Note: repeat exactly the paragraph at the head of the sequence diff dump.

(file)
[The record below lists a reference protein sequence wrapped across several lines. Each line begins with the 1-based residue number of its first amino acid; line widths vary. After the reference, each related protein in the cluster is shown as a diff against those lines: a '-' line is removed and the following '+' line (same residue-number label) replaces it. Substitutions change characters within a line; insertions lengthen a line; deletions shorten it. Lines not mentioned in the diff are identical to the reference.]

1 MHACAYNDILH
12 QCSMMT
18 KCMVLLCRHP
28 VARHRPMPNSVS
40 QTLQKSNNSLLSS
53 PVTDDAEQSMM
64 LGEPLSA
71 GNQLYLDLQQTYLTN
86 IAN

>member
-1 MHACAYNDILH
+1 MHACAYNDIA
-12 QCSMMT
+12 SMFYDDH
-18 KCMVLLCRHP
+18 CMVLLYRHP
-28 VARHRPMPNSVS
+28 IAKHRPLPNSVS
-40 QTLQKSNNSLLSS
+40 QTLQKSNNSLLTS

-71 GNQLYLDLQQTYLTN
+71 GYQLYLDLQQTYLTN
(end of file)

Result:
[The record below lists a reference protein sequence wrapped across several lines. Each line begins with the 1-based residue number of its first amino acid; line widths vary. After the reference, each related protein in the cluster is shown as a diff against those lines: a '-' line is removed and the following '+' line (same residue-number label) replaces it. Substitutions change characters within a line; insertions lengthen a line; deletions shorten it. Lines not mentioned in the diff are identical to the reference.]